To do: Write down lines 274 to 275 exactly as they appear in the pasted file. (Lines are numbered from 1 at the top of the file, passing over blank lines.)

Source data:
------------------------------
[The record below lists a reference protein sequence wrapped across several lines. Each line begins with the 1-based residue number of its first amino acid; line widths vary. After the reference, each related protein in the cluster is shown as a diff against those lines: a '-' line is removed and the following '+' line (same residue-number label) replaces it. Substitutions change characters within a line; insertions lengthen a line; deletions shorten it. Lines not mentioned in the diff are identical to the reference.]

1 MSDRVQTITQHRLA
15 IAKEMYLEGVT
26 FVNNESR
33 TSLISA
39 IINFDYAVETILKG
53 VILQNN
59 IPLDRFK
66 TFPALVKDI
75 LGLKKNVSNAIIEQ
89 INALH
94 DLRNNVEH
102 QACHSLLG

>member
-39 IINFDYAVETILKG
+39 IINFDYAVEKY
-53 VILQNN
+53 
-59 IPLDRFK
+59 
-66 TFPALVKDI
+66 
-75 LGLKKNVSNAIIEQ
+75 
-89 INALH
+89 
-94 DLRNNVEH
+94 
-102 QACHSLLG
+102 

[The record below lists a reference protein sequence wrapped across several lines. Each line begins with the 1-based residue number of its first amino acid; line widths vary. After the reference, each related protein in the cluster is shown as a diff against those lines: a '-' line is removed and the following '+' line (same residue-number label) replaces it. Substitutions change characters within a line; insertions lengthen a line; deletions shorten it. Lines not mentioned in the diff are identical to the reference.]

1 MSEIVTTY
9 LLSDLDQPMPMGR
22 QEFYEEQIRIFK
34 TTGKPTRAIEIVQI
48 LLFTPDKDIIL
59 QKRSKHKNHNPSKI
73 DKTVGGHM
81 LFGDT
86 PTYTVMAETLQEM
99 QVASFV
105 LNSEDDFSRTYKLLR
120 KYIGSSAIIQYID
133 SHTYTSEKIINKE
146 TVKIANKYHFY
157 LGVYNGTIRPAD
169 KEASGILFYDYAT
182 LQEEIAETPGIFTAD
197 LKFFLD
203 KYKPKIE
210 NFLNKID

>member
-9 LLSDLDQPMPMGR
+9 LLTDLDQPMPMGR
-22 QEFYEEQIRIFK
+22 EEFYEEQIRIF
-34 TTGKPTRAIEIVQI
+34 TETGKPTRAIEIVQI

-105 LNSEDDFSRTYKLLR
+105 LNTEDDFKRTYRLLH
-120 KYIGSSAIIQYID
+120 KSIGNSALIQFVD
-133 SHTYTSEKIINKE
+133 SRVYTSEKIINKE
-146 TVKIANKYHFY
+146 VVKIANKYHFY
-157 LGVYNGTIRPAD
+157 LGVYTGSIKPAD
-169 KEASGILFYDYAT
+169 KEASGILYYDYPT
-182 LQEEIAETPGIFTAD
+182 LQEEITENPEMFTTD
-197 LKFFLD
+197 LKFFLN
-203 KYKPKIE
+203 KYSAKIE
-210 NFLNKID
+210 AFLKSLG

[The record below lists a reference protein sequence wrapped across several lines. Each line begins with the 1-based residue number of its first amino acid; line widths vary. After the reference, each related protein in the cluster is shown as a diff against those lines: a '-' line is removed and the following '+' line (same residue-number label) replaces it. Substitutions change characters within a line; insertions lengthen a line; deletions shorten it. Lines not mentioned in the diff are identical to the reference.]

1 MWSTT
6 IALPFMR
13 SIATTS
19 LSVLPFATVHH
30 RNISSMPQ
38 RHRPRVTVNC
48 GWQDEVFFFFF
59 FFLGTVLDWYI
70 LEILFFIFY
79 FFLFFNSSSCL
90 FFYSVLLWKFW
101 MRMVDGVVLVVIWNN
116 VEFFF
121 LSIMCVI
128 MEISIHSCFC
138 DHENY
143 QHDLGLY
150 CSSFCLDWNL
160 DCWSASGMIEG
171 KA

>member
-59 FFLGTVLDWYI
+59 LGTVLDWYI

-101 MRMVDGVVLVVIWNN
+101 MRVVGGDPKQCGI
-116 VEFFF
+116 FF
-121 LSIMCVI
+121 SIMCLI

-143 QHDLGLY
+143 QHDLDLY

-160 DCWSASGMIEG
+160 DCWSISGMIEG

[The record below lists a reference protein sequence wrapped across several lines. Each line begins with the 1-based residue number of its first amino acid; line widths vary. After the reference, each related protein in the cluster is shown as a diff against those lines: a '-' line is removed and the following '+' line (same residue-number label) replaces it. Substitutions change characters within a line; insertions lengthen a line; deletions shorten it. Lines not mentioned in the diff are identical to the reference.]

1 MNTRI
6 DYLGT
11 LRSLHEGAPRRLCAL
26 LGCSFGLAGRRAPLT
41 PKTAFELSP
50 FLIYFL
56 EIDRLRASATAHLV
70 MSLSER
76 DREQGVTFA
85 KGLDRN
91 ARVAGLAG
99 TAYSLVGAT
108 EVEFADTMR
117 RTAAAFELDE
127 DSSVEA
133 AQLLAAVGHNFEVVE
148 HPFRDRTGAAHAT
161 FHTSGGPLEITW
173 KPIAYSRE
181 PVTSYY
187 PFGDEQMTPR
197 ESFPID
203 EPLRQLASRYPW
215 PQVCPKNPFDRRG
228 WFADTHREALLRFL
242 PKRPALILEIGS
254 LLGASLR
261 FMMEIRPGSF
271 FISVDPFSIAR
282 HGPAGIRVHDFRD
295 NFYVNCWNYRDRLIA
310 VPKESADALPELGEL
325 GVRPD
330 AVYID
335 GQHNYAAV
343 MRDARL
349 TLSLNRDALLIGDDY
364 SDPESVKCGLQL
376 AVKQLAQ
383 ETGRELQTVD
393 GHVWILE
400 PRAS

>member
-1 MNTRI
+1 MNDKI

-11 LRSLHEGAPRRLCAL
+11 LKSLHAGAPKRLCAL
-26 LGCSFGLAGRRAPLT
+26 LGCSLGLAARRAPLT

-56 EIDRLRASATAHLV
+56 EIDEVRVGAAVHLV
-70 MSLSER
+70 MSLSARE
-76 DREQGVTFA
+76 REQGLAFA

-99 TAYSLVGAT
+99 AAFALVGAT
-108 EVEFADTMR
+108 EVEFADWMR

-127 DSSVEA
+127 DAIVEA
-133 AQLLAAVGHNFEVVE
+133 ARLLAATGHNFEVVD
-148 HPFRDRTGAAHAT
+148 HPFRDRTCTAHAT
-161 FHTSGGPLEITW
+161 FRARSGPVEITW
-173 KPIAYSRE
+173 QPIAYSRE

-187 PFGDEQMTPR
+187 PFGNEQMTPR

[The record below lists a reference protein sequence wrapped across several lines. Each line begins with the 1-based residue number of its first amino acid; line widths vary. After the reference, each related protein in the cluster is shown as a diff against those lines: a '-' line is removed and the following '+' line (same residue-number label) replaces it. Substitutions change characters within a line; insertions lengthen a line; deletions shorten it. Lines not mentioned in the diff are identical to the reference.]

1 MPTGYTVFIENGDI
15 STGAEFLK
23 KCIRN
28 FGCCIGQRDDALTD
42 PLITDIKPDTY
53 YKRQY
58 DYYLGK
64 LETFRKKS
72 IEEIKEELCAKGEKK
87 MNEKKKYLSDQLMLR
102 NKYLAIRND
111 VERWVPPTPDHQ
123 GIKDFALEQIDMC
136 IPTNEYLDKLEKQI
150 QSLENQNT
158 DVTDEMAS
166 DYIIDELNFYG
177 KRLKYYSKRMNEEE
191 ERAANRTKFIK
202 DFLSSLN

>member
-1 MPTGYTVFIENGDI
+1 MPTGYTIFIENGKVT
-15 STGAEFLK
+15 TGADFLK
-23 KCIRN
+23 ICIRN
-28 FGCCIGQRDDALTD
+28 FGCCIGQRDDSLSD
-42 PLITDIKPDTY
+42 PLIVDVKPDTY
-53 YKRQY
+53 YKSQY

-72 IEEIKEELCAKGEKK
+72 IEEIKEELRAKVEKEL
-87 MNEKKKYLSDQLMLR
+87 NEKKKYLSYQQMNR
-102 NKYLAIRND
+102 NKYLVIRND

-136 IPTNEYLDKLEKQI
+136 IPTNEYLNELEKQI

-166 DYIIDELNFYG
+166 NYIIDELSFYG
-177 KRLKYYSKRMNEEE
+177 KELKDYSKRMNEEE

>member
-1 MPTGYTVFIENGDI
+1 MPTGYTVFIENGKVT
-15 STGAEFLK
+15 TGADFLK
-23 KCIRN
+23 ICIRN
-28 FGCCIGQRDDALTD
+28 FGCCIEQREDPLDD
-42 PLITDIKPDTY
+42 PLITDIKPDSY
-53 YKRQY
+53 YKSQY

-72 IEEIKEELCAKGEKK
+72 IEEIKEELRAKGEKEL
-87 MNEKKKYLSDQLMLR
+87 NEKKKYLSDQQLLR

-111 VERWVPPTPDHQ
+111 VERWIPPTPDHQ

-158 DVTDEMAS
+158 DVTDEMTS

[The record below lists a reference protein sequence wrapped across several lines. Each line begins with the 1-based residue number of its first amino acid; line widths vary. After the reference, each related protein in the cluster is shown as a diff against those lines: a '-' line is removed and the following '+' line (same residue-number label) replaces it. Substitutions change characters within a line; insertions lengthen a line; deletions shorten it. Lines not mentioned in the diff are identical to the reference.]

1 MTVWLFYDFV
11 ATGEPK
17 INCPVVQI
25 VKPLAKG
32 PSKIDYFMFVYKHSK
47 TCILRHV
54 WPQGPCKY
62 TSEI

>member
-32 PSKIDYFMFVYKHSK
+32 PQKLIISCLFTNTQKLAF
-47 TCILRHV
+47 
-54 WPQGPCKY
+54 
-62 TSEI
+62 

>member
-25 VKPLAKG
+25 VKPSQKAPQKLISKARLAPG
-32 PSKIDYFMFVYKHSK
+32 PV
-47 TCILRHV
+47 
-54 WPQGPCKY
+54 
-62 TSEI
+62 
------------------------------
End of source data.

+32 PV
-47 TCILRHV